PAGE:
of the Eternal Worth, which is the end
to which the pattern I have mentioned tends.
Within that order, every nature has
its bent, according to a different station,
nearer or less near to its origin” (I.103-110)

All of Creation, made by God, is tending toward him. Every inch of Creation has a trace of God within it. In this sense, we can call Creation sacramental because it points toward its origin. It is even, says Dante, tending toward that origin, just as we are. That is, just as we are intended for union with God in the life to come, intended for deification, so too is Creation intended to unite with God, according to its station, according to its place in the Cosmos. This is why, as I wrote over at Theology Think for Palm Sunday, Easter brings hope to Creation and not simply humanity. Let’s remember that as we celebrate the Resurrection of Our Lord today.

I deal with this subject in a few places in my thesis, key to my understanding of Creation’s role in the life to come is Maximus the Confessor who writes:

With us and through us he encompasses the whole creation through its intermediaries and the extremities through its own parts. He binds about himself each with the other, tightly and indissolubly, paradise and the inhabited world, heaven and earth, things sensible and things intelligible, since he possesses like us sense and soul and mind, by which, as parts, he assimilates himself by each of the extremities to what is universally akin to each in the previously mentioned manner. Thus he divinely recapitulates the universe in himself, showing that the whole creation exists as one, like another human being, completed by the gathering together of its parts one with another in itself, and inclined towards itself by the whole of its existence, in accordance with the one, simple undifferentiated and indifferent idea of production from nothing, in accordance with which the whole of creation admits of one and the same undiscriminated logos, as having not been before it is (Amb. 41 1312A-B).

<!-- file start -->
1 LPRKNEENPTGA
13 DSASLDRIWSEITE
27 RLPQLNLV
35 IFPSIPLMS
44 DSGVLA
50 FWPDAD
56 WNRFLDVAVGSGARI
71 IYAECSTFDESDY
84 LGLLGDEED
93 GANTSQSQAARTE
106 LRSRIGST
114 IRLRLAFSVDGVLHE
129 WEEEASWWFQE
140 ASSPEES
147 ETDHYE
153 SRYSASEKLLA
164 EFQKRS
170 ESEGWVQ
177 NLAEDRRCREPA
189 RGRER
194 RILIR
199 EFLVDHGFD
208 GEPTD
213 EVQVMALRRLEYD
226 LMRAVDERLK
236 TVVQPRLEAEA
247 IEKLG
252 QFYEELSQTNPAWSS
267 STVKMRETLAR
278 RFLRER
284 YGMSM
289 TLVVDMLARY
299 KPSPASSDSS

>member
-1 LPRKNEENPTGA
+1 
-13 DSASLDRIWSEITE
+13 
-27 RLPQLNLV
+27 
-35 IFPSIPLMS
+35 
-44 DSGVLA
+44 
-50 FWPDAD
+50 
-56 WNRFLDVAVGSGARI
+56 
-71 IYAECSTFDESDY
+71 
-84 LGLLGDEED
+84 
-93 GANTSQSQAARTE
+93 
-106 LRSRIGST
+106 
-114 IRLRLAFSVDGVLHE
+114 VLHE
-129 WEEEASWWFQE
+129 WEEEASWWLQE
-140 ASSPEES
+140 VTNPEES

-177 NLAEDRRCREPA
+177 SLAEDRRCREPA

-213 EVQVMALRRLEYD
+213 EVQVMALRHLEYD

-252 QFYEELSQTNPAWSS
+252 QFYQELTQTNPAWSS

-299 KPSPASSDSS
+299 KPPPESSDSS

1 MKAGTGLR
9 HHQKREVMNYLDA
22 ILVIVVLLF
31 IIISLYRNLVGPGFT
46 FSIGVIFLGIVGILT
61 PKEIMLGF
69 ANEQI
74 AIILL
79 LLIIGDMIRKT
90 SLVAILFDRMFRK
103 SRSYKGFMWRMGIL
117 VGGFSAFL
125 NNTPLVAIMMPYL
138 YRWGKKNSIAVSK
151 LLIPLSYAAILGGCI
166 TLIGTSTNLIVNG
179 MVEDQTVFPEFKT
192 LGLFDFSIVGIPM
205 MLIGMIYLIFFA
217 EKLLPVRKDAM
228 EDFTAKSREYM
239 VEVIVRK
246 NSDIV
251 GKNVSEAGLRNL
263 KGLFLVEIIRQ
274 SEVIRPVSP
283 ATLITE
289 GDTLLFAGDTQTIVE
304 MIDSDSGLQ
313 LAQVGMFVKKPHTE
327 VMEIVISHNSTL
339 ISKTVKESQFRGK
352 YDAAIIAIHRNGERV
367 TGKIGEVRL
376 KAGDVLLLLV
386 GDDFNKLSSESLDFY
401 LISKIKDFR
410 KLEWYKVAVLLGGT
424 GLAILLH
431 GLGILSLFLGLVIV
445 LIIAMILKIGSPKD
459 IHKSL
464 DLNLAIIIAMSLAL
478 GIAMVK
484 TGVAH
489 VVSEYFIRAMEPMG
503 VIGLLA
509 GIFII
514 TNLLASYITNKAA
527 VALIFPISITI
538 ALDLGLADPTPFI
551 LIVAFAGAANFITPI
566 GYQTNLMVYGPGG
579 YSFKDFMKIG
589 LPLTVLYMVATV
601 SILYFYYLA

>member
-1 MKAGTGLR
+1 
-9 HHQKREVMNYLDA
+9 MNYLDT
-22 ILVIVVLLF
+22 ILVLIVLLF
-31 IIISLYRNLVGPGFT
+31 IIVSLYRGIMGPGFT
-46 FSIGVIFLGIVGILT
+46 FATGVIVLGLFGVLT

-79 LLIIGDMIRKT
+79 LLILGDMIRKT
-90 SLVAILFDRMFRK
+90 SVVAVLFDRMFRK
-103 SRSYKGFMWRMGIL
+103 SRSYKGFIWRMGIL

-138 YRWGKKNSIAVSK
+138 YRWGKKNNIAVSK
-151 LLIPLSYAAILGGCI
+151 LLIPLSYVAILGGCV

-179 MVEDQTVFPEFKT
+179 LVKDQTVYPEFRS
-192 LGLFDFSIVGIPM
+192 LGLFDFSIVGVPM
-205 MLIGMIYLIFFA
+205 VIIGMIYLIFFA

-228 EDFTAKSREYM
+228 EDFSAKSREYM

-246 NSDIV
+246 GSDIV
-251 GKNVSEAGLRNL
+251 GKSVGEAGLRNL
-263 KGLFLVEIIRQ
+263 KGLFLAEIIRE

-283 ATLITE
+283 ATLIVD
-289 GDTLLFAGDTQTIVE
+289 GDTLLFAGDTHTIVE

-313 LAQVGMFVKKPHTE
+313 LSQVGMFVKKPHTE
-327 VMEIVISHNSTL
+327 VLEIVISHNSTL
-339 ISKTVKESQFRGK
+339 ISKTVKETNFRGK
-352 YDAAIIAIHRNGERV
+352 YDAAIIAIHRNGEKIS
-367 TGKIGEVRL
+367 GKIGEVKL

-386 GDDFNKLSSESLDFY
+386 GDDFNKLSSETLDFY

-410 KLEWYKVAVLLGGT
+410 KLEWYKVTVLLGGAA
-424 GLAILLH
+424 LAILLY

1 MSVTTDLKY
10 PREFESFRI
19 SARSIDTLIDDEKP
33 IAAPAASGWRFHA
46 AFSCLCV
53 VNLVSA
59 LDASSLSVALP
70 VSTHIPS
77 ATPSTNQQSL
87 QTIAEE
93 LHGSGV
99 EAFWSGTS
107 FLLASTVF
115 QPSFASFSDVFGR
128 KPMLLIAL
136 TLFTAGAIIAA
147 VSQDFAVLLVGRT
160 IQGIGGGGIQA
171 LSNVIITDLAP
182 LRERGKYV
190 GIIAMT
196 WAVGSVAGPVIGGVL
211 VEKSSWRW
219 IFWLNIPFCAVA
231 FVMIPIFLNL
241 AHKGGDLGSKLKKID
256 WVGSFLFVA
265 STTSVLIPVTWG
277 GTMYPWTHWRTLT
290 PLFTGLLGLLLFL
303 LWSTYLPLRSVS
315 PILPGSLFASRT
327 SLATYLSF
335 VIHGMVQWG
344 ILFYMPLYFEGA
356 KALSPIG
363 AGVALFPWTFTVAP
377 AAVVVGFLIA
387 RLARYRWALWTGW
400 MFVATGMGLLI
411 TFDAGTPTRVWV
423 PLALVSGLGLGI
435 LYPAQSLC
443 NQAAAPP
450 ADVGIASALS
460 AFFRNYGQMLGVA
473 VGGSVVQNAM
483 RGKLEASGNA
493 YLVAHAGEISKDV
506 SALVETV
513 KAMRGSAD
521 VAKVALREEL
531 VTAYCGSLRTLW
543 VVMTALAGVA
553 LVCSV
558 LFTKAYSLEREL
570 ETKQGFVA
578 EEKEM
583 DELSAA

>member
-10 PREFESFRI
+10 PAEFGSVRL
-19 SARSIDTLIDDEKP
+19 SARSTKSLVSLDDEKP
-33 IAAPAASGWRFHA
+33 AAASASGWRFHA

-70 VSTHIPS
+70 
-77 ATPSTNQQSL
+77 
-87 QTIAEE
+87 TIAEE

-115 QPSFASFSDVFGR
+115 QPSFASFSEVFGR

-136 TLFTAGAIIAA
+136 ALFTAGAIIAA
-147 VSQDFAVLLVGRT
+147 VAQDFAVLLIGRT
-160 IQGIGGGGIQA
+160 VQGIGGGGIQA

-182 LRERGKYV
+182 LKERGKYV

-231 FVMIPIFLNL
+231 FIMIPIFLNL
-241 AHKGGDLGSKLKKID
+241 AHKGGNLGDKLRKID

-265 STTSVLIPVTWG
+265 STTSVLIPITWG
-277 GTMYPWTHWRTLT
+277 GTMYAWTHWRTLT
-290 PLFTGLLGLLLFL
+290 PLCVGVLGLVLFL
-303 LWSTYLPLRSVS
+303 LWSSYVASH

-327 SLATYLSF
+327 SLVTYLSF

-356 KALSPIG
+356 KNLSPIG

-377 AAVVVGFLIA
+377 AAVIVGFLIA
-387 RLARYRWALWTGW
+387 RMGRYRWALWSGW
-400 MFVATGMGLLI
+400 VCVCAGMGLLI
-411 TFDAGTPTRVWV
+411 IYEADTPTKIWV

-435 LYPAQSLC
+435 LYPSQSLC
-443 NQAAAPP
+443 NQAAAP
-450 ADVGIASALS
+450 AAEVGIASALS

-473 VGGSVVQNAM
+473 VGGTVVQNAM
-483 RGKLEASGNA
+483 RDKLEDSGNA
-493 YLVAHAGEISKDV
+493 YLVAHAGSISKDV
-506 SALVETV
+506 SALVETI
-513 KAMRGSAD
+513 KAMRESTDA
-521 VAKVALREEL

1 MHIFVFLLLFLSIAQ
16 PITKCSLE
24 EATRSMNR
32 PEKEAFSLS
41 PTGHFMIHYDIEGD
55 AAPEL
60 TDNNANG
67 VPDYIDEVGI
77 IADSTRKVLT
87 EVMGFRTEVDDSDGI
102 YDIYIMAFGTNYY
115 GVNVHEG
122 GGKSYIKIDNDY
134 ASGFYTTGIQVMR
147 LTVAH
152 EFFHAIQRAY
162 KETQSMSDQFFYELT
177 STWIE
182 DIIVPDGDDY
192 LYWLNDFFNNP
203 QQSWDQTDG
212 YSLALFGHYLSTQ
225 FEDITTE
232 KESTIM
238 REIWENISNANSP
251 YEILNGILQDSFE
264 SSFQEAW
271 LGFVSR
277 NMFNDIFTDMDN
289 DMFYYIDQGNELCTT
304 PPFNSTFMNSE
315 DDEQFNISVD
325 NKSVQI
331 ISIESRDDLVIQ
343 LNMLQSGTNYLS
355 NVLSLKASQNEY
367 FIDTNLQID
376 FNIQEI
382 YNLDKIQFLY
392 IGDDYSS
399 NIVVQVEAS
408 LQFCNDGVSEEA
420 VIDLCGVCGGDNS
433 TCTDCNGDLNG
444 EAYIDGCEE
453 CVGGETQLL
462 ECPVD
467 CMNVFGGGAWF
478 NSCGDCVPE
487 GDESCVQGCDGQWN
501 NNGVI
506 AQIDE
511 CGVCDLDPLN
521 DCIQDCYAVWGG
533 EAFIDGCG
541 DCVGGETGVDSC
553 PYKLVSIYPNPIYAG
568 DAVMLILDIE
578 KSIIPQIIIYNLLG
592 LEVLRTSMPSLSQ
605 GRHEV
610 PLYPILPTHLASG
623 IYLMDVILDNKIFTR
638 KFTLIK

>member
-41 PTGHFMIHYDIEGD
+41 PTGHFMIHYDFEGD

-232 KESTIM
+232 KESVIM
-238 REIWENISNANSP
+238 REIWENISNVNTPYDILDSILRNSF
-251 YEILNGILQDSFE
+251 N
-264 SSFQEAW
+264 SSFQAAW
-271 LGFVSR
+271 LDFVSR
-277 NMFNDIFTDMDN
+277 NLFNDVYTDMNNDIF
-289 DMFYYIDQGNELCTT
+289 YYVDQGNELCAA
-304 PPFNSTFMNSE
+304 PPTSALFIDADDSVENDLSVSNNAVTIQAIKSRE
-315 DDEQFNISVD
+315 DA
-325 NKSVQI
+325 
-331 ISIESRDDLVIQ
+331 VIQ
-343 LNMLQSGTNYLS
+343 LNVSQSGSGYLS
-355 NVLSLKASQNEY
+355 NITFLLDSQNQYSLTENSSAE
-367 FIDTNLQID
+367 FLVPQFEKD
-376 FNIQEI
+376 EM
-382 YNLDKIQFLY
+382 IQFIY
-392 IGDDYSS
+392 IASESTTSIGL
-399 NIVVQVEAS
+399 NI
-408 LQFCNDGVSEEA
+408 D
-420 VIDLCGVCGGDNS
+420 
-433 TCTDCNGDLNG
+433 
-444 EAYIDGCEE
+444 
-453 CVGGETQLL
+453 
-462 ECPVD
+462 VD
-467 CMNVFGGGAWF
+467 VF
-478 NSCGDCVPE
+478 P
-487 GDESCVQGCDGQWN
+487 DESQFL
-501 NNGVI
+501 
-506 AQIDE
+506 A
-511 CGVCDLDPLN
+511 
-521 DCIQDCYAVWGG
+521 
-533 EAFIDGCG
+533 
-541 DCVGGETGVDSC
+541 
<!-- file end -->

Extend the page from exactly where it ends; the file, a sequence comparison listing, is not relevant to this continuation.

Maximus is arguing several things here, but the key is twofold. First, it is essential to note that Maximus sees humanity as playing a role in God encompassing all creation into himself. God does this, ‘with us and through us’ (Amb. 41 1312A). Humanity, as I argued in the first chapter, has a priestly role to play for the rest of Creation and this is due, in large part, to humanity’s microcosmic nature, that in humanity is there a convergence of all created beings, ‘things sensible and things intellectual’ (Amb. 41 1312A). God encompasses all this in himself in the Incarnation. In this way, using the microcosmic nature of humanity, God unites all created beings to himself.

The second key is that all of creation is included in this. Maximus does not delineate between mineral, vegetable, and animal, some being included, others not. All beings are related to one another and to God, as Maximus writes:

For in their true logos all beings have at least something in common with one another. Amongst the beings after God, which have their being from God through generation, there are no exceptions, neither the greatly honoured and transcendent beings [angels] which have a universal relationship to the One absolutely beyond any relation, nor is the least honoured among beings destitute and bereft since it has by nature a generic relationship to the most honoured beings (Amb. 41 1312B-C).

Here, Maximus goes further than Aquinas, who only seems to see a role in the eschaton for mineral creation, humanity, and the angels. For Maximus, this cannot be, for all created beings are related to one another, even the lowest is related to the highest, by virtue of being a created being. What it more, all beings are held together by God through Jesus Christ.

What this means is that God in Christ and through us is raising up all Creation to himself. We must remember our brothers and sisters outside the human race in the rest of Creation. Remember Christ’s words, ‘”I tell you, if these were silent, the very stones would cry out.”’

Let me leave you with, compared to Dante’s (and many others) some rather base verses of my own:

The flowers all grow towards an end;
Trees and rivers clap for joy.
The mountains on their knees bend;
The birds make a joyful noise.
For water from the holy side
Spilled out, and red blood
Poured onto Creation’s hide.
At last we understood,
Redemption is not for us alone.
If we were silent,
Every rock, and every stone,
Every bird and beast and violet,
Would with one breath
Proclaim the death
Of Jesus Christ, Our Lord.

Sincerely yours,
David Russell Mosley

Fiat and Doom, Mary and Frodo: Feast of the Annunciation and Destruction of the Ring

David Russell Mosley

Feast of the Annunciation
On the Edge of Elfland
Beeston, Nottinghamshire

Dear Friends and Family,